Acting FCC Chairman Michael Copps said Thursday he has asked the commission to open an inquiry into the exclusive deals between handset manufacturers and wireless carriers, relating the issue to network neutrality.
That announcement came at a speech to a Pike & Fischer Broadband Policy Summit in Washington Thursday, according to a copy of the text. It also came as the Hill was taking up the issue in hearings this week. Copps said that the FCC would open a proceeding "to closely examine wireless handset exclusivity arrangements that have reportedly become more prevalent in recent years."
He said the FCC was the right place to make the call about whether such deals restrict consumer choice or adversely affect innovation, and it was the one to take "appropriate action" if it finds harm.
"We should always be concerned about potential gatekeeper control," he said. "That is why, from the very beginning, I have supported an open Internet, Internet freedom, network neutrality, or whatever you want to call what it is that we need to keep the Internet dynamic and transformative for consumers, innovation and competition. It is also why I believe the Commission should adopt a fifth principle of non-discrimination in addition to the four principles that we got the FCC to adopt."
Verizon, for one, argues that for the government to step in and stop such deals would be akin to it telling Martha Stewart she had to make her line of products available at all stores and not just Kmart.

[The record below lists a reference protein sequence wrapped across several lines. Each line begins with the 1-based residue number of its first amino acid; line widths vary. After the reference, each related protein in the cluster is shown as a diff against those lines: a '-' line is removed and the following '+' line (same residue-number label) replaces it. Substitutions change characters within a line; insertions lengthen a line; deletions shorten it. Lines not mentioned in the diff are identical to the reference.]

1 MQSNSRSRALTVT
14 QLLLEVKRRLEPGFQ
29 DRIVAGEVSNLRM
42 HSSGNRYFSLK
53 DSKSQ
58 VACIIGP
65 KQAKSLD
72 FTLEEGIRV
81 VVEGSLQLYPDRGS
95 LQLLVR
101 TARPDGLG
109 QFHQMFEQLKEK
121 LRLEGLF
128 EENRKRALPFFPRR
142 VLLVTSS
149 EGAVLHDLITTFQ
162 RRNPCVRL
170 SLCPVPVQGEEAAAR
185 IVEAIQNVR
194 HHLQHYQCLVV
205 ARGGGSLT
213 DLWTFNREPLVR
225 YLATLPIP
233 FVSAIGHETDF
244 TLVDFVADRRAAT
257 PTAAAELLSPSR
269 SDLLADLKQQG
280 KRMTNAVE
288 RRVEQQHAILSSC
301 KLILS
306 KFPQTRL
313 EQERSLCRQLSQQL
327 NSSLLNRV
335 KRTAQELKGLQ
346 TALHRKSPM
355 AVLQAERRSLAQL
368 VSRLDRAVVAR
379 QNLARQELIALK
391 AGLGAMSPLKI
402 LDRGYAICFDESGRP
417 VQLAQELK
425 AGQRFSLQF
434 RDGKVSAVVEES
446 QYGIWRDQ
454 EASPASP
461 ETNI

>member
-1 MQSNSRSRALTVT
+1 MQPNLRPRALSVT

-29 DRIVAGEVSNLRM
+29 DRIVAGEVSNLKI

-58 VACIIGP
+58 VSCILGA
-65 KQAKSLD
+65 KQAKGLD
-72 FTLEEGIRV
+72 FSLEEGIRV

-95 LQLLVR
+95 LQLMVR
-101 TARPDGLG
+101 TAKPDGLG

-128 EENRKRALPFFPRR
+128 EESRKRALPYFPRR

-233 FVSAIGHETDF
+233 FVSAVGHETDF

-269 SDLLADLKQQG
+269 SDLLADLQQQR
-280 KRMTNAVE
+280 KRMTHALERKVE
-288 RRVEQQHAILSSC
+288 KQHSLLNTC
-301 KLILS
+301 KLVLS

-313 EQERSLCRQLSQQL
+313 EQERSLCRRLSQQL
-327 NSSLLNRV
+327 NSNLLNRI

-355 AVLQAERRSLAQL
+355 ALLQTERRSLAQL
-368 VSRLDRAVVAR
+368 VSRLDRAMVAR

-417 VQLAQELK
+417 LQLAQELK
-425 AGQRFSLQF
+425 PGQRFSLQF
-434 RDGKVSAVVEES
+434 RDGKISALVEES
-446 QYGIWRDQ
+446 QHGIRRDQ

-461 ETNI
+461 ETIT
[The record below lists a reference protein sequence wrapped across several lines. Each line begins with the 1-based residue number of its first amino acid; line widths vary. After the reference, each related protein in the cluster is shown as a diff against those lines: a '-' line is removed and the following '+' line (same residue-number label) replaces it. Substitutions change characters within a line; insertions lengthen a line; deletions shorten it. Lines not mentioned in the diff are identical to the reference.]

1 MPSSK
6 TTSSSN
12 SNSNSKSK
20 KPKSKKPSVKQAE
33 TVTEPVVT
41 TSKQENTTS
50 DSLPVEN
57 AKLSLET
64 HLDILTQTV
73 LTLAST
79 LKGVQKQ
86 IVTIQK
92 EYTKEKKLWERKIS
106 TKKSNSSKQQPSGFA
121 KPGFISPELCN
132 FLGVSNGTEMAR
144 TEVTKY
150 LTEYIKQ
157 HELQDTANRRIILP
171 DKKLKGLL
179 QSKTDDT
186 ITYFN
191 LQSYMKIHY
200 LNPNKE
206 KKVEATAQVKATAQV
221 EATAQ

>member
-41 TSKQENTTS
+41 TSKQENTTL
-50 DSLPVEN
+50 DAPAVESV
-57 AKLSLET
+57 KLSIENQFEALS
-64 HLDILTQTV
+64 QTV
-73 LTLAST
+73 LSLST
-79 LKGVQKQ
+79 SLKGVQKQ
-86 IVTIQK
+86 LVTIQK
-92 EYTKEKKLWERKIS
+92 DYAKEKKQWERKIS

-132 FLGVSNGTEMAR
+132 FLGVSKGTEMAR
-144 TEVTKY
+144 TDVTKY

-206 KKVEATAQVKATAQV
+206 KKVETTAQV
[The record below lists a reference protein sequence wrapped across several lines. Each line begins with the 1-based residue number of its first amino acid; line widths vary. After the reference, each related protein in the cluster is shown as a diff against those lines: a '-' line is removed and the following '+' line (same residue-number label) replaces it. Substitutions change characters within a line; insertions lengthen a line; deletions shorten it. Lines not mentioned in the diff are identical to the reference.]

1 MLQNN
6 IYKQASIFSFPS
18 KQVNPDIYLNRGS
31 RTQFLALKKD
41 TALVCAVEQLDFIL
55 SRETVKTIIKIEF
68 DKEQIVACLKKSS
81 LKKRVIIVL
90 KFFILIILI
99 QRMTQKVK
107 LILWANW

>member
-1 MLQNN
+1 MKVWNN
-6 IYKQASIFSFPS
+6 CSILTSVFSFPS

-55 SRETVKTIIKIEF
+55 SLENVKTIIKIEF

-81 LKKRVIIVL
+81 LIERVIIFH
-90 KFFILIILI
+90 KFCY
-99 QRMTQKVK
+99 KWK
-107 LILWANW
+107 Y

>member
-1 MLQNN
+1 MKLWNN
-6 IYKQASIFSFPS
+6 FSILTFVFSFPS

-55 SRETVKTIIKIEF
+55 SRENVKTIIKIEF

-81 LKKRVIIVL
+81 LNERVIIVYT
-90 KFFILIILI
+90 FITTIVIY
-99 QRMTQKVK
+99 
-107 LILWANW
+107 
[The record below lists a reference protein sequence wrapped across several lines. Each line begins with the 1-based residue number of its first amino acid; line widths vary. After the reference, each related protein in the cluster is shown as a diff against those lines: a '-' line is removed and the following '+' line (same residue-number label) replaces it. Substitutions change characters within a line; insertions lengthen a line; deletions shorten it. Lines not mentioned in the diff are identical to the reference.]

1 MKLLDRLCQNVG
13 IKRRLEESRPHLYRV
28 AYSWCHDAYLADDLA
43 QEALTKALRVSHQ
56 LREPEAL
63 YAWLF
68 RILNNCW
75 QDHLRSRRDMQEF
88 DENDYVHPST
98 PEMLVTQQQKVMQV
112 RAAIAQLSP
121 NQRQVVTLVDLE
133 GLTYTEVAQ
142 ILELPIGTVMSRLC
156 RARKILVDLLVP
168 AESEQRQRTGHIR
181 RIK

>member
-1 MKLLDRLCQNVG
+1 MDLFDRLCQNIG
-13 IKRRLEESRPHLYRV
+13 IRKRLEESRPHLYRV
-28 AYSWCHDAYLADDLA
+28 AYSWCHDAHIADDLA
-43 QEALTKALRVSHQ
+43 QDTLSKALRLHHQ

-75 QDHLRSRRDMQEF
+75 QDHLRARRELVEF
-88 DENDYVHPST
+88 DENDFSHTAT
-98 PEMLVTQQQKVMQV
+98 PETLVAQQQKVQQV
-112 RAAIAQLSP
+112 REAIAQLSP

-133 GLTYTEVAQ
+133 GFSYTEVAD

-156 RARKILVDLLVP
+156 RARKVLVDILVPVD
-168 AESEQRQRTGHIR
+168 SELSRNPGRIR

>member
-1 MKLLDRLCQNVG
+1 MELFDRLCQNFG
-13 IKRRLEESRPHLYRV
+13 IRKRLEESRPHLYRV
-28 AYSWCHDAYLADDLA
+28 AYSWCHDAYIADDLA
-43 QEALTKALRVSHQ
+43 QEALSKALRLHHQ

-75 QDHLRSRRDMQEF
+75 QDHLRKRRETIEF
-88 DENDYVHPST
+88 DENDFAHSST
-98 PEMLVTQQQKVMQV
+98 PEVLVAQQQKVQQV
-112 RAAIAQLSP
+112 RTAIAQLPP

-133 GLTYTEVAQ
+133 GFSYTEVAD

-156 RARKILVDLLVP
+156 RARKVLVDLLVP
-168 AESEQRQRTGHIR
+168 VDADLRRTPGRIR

Randal Milch, executive VP and general counsel of Verizon, said in a
Hill hearing Tuesday that government intervention into contractural
arrangements for certain handsets "is not going to put a single handset
– getting rid of those exclusives – into the hands of another carrier,"
according to a transcript of his testimony. "That carrier has to work
with the device manufacturer to make sure that it works on their
network. There is a great deal of mutual development. So, if someone
wanted a Verizon experience with a certain phone, I can tell you if
they went to another carrier they wouldn’t get it."
Free Press Policy Director Ben Scott was buoyed by the news of the FCC's inquiry.
"This is an important step in the right direction," he said in a statement. "Senate hearings this week exposed the laundry list of harms caused by exclusive deals in the wireless industry. These exclusive deals back consumers into a corner -- forcing them to choose phone or service. "
Copps told his broadband conference audience that he was beginning to "dive into" comments the FCC received on its national broadband plan "now that the DTV transition commands a little less of my time."
The next wave of comments is due July 7.
He called it a huge funnel of data and analysis the other end of which needed to produce a practical plan that can be deployed in time to meet economic and other challenges.
He warned that the plan, and the broadband economic stimulus grant/loan program, should not get bogged down in an "either-or" debate over definitions of unserved vs. underserved, particularly if that is a proxy for rural vs. urban. If it devolves into that debate, he suggested: "We will not get a national broadband plan that does justice to America’s needs. We just won’t get it."
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